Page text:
The Chairperson noted that the Department agreed with the principle but differed on the way forward.

Mr H Bekker (IFP) welcomed the positive input by Mr Pretorius indicating that the Department was committed to becoming involved. However, the Committee had unfortunately had some experiences in the past where, even after one or two years, nothing would come of the statement that departments would deal with issues. If the Committee accepted the Department’s view, then he suggested that deadlines and real commitment be noted. He agreed that if this proposal could be embodied in existing legislation, either by amendments or by regulations being published, so as to achieve what Dr Rabinowitz was suggesting, that could be the better way forward. His main concern was whether this would happen, when it would happen and what commitment would be made.

Mr G Morgan, (DA) also welcomed the legislative proposal. He had had the privilege of working on the 2006 amendments in relation to foodstuffs and cosmetics, and was familiar with the fact that use of certain substances could be regulated, and urged that this be done. He supported Mr Bekker’s call for commitment by the Department. He noted that over half of those over fifteen years of age were either overweight or obese. He felt that it was necessary to get a commitment to engage with the Portfolio Committee on Health and asked how the Department would indicate its commitment.

Dr Rabinowitz asked for clarification as to when the legislation on labelling would come about, whether that could be included, and whether the Department could give a firm commitment that would tie them down.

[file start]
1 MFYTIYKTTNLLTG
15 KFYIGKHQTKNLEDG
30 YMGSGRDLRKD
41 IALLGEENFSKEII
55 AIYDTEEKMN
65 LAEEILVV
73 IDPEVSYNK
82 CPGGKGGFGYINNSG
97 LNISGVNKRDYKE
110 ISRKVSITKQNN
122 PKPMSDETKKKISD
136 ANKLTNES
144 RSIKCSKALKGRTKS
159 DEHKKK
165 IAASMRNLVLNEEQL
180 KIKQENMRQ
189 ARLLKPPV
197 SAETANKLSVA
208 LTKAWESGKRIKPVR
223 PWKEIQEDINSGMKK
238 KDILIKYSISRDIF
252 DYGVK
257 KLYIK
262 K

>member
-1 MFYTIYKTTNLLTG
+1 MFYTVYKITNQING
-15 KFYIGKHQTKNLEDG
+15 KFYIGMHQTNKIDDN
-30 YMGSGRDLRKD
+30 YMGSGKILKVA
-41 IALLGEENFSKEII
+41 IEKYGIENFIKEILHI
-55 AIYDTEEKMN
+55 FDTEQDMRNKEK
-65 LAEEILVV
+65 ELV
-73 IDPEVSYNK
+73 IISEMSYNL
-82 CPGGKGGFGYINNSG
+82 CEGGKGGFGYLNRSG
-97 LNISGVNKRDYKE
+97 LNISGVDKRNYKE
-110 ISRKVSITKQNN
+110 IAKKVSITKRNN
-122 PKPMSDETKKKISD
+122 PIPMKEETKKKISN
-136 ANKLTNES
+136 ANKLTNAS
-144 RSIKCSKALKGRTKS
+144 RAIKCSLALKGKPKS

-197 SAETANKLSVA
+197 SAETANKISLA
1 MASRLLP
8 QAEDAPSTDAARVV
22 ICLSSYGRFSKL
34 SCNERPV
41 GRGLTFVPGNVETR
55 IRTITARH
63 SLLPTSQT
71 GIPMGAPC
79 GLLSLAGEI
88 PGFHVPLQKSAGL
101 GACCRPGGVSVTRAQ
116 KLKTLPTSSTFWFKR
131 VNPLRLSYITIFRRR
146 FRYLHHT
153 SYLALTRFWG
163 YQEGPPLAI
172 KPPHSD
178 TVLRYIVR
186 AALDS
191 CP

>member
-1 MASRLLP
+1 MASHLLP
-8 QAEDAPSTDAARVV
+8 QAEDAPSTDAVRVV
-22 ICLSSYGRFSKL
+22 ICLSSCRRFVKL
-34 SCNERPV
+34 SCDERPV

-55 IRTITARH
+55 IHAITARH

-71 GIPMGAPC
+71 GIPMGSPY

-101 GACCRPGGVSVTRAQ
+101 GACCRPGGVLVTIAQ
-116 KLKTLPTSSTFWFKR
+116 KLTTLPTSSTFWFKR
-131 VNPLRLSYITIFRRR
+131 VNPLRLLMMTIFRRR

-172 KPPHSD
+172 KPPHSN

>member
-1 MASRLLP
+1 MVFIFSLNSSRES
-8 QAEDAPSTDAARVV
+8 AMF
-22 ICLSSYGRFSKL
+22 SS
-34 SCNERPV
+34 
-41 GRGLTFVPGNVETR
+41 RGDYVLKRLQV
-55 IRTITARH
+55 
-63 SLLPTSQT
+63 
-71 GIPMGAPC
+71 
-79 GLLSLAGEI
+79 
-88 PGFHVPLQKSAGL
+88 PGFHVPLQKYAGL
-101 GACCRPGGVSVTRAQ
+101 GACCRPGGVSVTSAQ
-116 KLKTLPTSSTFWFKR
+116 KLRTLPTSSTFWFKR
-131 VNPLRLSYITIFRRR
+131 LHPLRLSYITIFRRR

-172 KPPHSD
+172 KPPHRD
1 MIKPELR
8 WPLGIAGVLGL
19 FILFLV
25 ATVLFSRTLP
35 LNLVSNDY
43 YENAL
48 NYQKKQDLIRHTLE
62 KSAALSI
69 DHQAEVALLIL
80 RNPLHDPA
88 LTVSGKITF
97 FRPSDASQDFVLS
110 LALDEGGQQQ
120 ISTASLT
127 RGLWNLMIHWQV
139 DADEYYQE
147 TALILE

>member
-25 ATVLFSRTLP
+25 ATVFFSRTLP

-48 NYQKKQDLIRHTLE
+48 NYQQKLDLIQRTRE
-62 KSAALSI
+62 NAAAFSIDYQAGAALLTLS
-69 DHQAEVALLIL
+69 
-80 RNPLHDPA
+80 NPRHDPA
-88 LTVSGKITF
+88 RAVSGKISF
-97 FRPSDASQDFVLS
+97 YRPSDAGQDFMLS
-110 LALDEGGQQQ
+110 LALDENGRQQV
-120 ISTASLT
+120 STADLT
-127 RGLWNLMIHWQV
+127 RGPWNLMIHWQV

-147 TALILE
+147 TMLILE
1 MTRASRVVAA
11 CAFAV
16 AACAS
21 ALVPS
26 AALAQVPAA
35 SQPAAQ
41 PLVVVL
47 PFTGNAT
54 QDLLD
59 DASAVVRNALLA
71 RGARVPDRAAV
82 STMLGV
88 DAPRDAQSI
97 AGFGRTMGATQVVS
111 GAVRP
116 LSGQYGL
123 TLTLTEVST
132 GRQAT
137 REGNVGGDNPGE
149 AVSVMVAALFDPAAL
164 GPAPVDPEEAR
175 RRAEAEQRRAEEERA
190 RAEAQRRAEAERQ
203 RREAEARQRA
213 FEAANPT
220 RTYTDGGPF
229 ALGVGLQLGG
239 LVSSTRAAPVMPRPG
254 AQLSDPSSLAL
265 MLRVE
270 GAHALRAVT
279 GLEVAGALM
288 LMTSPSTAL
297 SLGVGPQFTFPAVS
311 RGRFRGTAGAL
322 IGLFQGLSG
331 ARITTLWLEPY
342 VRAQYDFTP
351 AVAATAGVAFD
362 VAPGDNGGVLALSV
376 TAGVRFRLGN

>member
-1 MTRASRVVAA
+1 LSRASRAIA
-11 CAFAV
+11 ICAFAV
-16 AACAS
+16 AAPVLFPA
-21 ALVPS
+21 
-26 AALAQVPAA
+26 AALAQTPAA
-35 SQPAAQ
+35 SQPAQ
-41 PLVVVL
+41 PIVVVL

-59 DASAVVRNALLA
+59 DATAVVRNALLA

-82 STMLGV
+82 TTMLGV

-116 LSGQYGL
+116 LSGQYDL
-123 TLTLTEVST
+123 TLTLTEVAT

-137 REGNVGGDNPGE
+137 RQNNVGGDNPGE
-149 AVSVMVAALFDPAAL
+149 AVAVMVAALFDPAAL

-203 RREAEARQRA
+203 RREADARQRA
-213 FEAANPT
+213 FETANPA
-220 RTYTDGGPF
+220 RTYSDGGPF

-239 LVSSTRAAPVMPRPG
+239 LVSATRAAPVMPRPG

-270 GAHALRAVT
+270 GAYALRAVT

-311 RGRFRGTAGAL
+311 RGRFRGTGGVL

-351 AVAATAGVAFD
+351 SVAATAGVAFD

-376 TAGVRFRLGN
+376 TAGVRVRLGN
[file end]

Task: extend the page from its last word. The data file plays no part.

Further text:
The Chairperson noted that there was a shared agreement amongst everyone that the matter warranted attention. She suggested that the Department recognise the contribution of Dr Rabinowitz.

Mr Pretorius fully agreed but said that the Legal Department would have to advise whether naming any amendments after Dr Rabinowitz would be legally correct. He said, in answer to the questions around the time frame and commitment, that the Department had not fully applied its mind to how to achieve the proposal. He agreed that there had been delays in the Draft Labelling Regulation published last July for comment, saying that this process, and the international comment, had taken about six months. The Department was in the process of working through all the details. One issue that had emerged was that South Africa needed a nutrient profiling model to evaluate products that, for instance, should be included in the list of foodstuffs not essential for a healthy diet. The issue of transfats had already been discussed. There were already draft regulations to indicate those fats on the labels. However, the decision whether to ban them went further; the labelling issue would fall away because the substance would no longer be in the product.